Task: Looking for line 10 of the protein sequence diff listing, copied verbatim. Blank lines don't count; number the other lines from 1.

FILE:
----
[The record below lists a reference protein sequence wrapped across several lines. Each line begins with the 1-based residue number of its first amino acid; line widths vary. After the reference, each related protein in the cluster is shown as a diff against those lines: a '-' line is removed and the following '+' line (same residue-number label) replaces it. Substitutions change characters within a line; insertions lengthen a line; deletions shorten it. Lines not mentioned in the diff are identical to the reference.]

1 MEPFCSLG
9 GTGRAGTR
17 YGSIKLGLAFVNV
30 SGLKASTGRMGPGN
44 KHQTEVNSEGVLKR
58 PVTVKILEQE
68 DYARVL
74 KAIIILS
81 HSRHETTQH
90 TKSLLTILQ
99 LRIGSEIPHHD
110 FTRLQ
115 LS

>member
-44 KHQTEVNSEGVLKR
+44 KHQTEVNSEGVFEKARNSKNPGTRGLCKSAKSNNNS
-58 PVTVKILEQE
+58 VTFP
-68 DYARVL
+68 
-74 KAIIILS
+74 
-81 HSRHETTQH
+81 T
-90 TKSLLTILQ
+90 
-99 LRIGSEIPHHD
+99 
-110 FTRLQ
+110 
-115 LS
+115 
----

81 HSRHETTQH